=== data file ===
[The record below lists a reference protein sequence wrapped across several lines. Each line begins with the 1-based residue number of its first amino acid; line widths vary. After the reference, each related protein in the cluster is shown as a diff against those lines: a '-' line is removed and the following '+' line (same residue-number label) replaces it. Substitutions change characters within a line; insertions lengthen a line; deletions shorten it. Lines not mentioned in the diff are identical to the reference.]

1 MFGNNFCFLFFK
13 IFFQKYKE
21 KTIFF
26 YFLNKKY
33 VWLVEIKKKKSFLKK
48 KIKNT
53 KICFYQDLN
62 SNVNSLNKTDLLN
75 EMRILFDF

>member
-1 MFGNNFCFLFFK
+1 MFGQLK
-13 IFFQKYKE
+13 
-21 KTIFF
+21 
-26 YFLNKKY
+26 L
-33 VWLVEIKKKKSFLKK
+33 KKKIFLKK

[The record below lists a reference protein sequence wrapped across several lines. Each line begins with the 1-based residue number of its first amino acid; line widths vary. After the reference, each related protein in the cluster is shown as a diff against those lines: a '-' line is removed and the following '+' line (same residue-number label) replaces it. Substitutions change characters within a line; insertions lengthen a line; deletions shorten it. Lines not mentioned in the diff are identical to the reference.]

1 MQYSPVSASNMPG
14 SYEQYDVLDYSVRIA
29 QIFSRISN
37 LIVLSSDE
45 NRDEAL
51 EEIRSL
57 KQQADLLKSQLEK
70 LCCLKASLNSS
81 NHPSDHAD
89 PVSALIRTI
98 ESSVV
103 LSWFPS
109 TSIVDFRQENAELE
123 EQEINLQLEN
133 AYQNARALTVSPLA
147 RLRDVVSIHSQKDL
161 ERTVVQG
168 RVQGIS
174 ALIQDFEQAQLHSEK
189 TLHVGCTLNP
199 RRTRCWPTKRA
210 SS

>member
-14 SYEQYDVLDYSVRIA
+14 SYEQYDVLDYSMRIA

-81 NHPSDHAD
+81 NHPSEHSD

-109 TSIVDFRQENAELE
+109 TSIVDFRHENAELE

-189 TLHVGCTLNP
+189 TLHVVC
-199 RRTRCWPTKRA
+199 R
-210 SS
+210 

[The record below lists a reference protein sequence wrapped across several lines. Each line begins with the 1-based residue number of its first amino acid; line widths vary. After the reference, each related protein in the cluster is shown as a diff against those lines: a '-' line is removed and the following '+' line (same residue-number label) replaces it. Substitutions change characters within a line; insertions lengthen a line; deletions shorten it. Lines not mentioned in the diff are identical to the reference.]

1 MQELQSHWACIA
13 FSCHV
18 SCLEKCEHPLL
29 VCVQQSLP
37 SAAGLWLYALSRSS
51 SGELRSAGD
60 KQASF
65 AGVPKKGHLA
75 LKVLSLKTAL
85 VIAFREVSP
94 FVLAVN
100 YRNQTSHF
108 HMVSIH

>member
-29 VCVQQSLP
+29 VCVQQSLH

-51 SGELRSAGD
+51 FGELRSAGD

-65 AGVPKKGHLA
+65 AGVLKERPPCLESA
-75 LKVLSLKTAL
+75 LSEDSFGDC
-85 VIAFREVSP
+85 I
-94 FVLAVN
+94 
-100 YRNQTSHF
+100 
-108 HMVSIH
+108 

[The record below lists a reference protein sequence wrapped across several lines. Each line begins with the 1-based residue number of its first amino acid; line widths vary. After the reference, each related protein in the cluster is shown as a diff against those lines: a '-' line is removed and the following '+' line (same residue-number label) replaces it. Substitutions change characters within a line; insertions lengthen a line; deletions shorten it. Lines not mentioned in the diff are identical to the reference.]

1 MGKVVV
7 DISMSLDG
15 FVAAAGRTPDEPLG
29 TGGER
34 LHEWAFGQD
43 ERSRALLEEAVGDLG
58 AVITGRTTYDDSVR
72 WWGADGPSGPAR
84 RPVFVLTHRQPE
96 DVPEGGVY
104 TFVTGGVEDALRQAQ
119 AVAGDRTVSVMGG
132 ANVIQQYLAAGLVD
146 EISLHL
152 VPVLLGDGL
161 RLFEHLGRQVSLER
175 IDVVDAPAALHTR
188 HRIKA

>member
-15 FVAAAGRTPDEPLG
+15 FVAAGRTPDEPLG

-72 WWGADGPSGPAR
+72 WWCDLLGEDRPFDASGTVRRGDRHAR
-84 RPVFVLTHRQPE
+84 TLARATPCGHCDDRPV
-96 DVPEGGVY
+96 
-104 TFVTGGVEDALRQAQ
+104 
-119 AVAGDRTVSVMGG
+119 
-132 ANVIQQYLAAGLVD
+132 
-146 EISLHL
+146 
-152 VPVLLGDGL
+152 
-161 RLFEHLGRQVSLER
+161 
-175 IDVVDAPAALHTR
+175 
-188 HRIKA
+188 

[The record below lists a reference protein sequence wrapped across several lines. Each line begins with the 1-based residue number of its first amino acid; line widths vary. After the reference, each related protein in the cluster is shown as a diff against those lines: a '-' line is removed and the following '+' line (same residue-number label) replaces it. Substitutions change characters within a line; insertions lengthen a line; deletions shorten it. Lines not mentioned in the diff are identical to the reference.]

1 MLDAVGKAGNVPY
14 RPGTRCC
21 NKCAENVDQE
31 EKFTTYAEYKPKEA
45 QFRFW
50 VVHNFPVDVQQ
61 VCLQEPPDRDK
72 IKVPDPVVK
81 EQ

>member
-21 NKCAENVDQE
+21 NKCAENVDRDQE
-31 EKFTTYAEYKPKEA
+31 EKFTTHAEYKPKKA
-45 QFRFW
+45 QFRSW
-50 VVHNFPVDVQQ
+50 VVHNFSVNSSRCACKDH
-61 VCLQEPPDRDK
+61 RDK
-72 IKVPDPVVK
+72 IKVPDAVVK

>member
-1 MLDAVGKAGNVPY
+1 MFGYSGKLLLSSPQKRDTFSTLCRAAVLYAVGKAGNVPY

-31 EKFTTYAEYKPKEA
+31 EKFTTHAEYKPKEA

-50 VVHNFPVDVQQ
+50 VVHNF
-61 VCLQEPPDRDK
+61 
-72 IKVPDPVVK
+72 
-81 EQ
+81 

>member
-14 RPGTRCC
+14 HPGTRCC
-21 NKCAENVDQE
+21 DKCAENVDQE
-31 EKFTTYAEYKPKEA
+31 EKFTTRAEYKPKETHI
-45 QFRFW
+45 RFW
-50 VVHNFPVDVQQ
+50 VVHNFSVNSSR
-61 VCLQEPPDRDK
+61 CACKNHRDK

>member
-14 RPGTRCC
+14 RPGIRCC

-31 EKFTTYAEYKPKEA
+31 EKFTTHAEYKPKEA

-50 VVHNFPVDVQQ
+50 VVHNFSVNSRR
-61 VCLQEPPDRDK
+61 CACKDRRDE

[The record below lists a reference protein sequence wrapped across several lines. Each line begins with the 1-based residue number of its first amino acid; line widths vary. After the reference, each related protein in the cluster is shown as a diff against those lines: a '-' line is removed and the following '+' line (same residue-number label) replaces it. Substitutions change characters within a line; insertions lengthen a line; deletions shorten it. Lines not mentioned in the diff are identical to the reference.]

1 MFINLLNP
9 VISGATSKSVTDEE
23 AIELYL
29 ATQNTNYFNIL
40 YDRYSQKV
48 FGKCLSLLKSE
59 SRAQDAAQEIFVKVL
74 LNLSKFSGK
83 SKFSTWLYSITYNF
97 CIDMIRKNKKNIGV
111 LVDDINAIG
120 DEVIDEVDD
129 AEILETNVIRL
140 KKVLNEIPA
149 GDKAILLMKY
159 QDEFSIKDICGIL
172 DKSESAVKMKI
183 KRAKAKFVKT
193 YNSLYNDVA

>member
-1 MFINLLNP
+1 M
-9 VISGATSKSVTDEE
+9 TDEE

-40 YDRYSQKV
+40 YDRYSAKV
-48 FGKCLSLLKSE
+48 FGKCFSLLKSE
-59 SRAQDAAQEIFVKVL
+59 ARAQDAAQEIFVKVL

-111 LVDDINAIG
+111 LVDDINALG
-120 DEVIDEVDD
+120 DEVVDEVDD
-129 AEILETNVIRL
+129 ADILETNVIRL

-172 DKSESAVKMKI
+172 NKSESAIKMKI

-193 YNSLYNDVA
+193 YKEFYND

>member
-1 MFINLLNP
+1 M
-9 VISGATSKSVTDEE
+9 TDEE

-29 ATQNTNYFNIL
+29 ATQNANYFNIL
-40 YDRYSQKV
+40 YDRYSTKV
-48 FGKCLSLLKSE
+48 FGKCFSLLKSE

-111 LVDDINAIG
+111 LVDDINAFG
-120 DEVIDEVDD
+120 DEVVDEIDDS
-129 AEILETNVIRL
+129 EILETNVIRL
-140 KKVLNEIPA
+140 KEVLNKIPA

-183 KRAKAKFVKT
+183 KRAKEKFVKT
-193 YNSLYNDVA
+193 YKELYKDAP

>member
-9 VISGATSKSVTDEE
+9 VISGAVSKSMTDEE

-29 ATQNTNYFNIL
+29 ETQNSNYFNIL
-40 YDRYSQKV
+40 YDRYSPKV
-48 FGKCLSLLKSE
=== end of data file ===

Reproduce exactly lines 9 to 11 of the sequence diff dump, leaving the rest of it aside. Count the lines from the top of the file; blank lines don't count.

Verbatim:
62 SNVNSLNKTDLLN
75 EMRILFDF

>member